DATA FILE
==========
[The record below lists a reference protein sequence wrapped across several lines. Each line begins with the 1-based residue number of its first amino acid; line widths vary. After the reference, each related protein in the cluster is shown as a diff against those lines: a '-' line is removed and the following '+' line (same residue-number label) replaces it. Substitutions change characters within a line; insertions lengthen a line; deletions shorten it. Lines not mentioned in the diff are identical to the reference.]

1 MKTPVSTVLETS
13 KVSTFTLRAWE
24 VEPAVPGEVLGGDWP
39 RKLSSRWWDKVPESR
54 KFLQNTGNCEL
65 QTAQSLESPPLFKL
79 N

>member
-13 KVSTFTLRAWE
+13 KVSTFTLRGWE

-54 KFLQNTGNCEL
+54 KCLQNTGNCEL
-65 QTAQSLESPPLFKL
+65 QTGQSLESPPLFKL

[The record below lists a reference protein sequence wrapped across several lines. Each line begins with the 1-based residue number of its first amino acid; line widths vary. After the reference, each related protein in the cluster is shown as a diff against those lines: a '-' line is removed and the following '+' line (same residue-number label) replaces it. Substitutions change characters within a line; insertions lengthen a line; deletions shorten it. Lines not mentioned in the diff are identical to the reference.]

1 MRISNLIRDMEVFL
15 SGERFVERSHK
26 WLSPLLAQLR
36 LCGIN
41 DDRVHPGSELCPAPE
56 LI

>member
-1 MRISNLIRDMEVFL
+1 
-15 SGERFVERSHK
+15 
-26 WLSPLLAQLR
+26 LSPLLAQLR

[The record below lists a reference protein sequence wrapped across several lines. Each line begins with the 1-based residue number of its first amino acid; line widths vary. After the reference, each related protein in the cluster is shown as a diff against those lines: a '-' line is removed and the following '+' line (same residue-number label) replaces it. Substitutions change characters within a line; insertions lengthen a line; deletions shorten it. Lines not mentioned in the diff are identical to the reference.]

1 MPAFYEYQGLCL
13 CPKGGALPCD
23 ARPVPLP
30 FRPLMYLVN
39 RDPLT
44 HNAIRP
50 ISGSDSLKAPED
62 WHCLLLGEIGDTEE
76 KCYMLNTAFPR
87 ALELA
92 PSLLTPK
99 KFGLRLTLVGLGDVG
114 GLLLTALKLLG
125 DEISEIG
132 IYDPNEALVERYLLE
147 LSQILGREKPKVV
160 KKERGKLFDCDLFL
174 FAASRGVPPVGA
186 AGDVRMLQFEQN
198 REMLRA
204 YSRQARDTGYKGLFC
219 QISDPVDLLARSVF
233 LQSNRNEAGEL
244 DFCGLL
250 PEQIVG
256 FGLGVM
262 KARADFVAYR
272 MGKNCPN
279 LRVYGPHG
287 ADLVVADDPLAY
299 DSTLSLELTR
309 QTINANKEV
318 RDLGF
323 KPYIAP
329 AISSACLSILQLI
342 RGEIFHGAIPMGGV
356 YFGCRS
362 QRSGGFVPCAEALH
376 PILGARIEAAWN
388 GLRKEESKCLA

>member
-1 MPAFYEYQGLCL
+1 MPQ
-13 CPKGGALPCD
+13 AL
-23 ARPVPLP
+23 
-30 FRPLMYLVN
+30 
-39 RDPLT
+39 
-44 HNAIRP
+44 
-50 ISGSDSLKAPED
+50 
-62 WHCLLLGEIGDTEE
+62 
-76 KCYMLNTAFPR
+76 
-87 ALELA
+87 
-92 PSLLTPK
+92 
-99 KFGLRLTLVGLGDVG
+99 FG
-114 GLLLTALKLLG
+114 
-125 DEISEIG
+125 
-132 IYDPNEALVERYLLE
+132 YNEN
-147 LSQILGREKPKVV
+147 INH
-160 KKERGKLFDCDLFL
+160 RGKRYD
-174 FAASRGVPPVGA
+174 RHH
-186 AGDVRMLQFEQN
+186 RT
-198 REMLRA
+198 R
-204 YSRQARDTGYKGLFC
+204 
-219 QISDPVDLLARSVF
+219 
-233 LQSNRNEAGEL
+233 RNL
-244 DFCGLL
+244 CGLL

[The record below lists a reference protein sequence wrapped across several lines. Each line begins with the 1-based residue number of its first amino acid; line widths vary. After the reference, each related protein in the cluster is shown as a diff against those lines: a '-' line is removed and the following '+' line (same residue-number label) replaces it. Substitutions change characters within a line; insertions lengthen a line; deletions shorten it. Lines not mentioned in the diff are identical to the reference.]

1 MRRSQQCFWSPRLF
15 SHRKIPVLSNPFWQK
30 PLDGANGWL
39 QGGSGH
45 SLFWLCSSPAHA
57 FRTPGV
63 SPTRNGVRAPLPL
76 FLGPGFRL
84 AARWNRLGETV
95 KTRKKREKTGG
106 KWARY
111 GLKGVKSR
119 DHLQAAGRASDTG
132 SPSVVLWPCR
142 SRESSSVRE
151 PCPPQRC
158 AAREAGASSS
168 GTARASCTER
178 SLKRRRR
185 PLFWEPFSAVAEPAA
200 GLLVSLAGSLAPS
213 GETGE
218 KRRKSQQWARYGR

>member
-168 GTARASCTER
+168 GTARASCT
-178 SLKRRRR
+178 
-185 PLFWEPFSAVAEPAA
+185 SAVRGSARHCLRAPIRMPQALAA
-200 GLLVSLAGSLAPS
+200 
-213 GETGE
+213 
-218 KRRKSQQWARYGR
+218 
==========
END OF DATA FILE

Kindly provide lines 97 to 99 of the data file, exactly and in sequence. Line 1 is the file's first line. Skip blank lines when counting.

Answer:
+114 
-125 DEISEIG
+125 